Is Your Sunscreen Doing More Damage Than Good?

Our skin is our largest organ, and we all know the importance of protecting and nurturing it. We each have our unique skin care routines, which (should) include applying a hefty amount of sunscreen when we're heading down to the beach or just out enjoying the sunshine. The risks of not protecting your skin from harmful UV rays is something we've grown up understanding, but we're facing massive problems with the estimated 6000-14,000 tons of sunscreen that is being released by us into our oceans ecosystems each year!

How Is My Sunscreen Impacting My Wellbeing?

Many conventional sunscreens contain toxic, synthetic chemicals which are being absorbed into our body in order to protect it from UV light. Oxybenzone is a common ingredient in conventional sunscreens which can actually masquerade as estrogen and other hormones, linking to hormone dysfunction. It can also cause cell damage by creating free radicals when exposed to the sun. Unfortunately, this means we have to be super careful when choosing the right sunscreen, make sure you're reading the ingredient list! Other chemicals you should avoid are benzophenone, octinoxate, homosalate, octisalate, and octocrylene.
What's slightly more concerning is the lack of information out there about the direct implications of some of these chemicals on our bodies. Many administrations and authorities conclude their findings to 'a lack of information' to ensure their safety.


What About The Impacts On Our Environment?

Other than these harmful chemicals, many sunscreens may also contain microbeads or microplastics (among many other personal care products) which are then washed off in our oceans, disrupting the natural ecosystem. Ingredients such as Polyethylene (PE) are used to make these microplastics, so check your ingredients lists and make sure this is not listed!
Companies of conventional chemical sunscreens have been finding loopholes through the regulations of microplastic use in rinse-off products, which often means that the microplastics within these products are just getting smaller and smaller in size, rather than being replaced altogether. It is the smallest particles that actually have the most potential to be dangerous as they can be absorbed into the food chain so easily. The very smallest particles can even be absorbed into animal tissue. Researchers have uncovered millions upon millions of microplastics in high concentrations along the coasts of many countries, meaning our choices towards the sorts of sunscreen we use this summer is more important than ever.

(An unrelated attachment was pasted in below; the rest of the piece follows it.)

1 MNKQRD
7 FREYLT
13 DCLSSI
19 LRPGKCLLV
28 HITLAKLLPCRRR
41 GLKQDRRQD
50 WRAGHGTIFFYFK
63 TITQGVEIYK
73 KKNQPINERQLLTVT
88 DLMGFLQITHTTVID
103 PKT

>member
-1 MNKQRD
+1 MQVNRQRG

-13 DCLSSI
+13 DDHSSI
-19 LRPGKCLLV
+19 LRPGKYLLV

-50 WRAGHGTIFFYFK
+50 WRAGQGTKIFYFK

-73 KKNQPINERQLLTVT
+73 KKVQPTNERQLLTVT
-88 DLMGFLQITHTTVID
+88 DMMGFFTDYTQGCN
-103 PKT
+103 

So How Do I Choose The Right Sunscreen For my Skin & For The Environment?

Fortunately, there are some amazing companies that have been creating natural, non-toxic mineral sunscreens. Although there are still a few brands using single-use plastic packaging, however, after a bit of research, I've found three brands killin it in the eco sunscreen game! Regardless of these top picks, there any many other brands creating fantastic sunscreen alternatives. So when looking for a new sunscreen, my guidelines would be organic ingredients, non-nano zinc oxide, and plastic-free packaging.


  1. All Good - made from certified organic ingredients, they apparently even have their own organic farm and their production facility runs on solar power! SPF 50, water resistant for 80 minutes, reef friendly and 3rd party tested. What can't they do?!

  2. EiR - this brand stocks SPF 30 and SPF 50 sunscreens in metal or biodegradable cardboard tubes. They're completely organic, containing ingredients like coconut oil, coco butter, tea tree oil and non-nano zinc oxide which protects against UV rays without the harmful additives.

  3. Avasol - packaged in compostable cardboard and made with organic, fair trade, natural, non-nano zinc oxide. These guys handmake their products in California too!


About The Author: Lauren Crabtree (@crabbypatty__)

Lauren is a passionately driven graphic and textile designer living in Sydney, Australia. Her work is driven by the desire for a better future, one that returns to a love for the handmade, and one that respects the impacts of textiles on mother nature.
Lauren loves to blog about creativity, sustainability, astrology, health, and wellbeing. She believes in the power of positivity and engages in a mindful, intentional life.
Lauren loves learning about new cultures and is particularly fascinated by traditional Indian textile processes and Indian culture.
Lauren loves to weave, crochet, eco-dye, screen print, block print, wrap, and macramé.

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